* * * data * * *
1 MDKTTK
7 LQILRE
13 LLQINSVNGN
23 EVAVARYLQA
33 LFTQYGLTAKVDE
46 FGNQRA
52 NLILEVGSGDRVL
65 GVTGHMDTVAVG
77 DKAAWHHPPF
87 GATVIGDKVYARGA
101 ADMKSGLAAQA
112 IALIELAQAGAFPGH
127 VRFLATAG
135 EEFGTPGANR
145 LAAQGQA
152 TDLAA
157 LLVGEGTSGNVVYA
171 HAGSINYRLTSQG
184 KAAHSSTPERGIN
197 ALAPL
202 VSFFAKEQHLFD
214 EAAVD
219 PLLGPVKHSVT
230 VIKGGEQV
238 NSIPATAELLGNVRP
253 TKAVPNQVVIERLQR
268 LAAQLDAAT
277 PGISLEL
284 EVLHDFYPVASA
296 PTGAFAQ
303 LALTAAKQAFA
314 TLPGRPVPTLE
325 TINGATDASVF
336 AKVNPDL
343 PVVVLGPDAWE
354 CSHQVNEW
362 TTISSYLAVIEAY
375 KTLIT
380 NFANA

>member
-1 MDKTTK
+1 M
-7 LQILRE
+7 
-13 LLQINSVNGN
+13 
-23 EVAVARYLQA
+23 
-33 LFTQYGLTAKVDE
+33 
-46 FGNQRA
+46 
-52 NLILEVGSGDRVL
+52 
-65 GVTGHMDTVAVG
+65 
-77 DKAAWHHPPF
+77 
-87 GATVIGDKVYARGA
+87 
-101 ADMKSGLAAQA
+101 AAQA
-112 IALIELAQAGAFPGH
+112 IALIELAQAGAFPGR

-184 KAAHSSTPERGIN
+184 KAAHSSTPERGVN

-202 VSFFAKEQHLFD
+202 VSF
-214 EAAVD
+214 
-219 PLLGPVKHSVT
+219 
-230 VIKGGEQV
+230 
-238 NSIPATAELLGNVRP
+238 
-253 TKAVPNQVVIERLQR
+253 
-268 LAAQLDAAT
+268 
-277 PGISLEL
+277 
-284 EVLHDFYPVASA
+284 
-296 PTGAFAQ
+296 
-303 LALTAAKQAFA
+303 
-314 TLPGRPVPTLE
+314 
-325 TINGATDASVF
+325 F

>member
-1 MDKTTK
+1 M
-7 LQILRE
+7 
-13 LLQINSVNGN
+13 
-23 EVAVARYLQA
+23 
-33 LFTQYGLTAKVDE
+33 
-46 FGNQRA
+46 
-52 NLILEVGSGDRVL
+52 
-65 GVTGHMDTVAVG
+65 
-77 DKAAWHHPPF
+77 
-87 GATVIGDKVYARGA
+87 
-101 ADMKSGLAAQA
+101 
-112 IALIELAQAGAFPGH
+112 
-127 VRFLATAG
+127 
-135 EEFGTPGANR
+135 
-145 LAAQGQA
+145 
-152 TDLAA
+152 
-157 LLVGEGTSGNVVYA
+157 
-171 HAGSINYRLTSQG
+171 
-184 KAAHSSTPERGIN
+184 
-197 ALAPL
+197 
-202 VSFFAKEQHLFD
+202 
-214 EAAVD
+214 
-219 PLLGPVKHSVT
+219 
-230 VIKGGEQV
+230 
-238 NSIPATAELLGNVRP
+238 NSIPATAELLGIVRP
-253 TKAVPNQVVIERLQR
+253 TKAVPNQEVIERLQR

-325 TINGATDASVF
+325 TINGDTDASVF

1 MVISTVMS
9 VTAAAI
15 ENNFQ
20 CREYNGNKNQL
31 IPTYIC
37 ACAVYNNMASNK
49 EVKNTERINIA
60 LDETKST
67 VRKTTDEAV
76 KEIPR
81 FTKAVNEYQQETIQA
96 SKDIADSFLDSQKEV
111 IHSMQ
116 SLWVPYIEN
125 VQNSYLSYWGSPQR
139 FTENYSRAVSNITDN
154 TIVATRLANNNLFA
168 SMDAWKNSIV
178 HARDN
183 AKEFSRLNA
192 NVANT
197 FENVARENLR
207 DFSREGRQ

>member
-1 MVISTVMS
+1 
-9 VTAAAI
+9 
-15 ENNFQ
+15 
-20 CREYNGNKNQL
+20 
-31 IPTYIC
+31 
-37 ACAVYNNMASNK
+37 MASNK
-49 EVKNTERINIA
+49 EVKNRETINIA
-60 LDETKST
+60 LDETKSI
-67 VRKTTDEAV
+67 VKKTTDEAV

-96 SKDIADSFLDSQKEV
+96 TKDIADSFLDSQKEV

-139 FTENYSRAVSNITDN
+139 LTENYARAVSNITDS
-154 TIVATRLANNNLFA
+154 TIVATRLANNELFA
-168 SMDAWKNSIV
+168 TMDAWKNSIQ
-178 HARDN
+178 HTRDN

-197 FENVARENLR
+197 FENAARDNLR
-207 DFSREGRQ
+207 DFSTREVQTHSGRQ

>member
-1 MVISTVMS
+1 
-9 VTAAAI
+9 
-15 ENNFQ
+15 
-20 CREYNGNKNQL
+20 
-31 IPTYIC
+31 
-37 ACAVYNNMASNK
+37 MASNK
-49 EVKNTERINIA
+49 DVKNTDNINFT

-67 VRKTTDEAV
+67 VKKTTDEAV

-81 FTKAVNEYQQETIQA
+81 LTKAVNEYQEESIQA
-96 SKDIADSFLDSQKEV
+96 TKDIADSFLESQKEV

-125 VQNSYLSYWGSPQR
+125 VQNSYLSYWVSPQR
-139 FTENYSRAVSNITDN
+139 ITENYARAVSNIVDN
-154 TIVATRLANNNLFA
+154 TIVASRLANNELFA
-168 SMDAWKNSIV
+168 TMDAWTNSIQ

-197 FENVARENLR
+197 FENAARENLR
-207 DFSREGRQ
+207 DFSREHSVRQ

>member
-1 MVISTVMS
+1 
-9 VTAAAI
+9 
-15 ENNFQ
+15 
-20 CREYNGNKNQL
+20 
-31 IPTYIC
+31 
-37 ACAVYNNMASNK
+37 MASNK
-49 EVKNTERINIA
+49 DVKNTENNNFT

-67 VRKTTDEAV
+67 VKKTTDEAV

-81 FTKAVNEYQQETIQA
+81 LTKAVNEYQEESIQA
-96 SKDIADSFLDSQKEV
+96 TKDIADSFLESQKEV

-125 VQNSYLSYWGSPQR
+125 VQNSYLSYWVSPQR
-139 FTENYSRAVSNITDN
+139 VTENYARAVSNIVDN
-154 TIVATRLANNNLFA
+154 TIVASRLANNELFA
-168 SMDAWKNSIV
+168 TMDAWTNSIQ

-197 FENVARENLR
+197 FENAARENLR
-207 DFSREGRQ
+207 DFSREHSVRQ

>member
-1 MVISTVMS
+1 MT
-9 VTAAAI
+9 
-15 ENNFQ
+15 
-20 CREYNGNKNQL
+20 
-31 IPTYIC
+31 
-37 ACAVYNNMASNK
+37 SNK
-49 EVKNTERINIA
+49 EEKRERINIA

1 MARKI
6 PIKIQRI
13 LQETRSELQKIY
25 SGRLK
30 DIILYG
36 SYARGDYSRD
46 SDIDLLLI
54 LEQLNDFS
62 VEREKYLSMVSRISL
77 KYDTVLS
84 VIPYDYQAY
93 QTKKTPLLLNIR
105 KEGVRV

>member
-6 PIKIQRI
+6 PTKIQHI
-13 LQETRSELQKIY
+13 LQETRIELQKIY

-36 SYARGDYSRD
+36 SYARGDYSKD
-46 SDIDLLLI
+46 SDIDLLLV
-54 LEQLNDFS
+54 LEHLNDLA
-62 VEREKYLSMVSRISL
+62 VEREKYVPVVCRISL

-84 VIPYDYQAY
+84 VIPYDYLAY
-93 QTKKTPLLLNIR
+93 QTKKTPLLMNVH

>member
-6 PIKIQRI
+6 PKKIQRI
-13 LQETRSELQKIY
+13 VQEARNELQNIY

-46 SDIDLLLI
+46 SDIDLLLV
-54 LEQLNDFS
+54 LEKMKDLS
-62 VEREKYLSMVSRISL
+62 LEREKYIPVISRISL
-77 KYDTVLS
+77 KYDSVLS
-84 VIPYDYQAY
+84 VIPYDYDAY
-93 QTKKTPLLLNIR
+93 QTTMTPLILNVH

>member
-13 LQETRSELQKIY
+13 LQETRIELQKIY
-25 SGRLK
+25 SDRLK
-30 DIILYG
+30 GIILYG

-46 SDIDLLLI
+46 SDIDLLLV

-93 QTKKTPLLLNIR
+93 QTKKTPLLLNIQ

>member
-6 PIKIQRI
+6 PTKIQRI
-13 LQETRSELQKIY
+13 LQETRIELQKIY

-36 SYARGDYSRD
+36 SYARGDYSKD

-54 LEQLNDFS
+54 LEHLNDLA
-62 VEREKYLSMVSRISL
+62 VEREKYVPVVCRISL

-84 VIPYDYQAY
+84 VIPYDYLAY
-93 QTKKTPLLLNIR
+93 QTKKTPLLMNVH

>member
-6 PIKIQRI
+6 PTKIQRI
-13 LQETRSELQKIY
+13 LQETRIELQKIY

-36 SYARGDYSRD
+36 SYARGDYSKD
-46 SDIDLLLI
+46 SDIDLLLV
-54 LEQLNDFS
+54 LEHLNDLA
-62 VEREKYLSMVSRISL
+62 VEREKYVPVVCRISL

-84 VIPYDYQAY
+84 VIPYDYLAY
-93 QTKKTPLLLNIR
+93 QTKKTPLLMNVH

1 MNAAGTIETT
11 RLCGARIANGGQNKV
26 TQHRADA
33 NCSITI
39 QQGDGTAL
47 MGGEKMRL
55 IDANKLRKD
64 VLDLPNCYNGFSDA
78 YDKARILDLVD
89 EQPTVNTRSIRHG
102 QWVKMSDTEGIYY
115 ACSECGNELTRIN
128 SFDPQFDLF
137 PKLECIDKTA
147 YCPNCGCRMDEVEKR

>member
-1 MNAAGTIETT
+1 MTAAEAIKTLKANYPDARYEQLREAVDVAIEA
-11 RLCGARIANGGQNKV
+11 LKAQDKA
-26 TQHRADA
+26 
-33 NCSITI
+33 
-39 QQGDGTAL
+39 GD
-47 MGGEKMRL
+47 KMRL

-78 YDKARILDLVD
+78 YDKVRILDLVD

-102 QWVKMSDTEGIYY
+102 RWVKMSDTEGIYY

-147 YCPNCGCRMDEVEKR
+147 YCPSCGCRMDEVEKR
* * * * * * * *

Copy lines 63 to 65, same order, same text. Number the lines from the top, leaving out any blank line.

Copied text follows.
-112 IALIELAQAGAFPGH
+112 IALIELAQAGAFPGR

-184 KAAHSSTPERGIN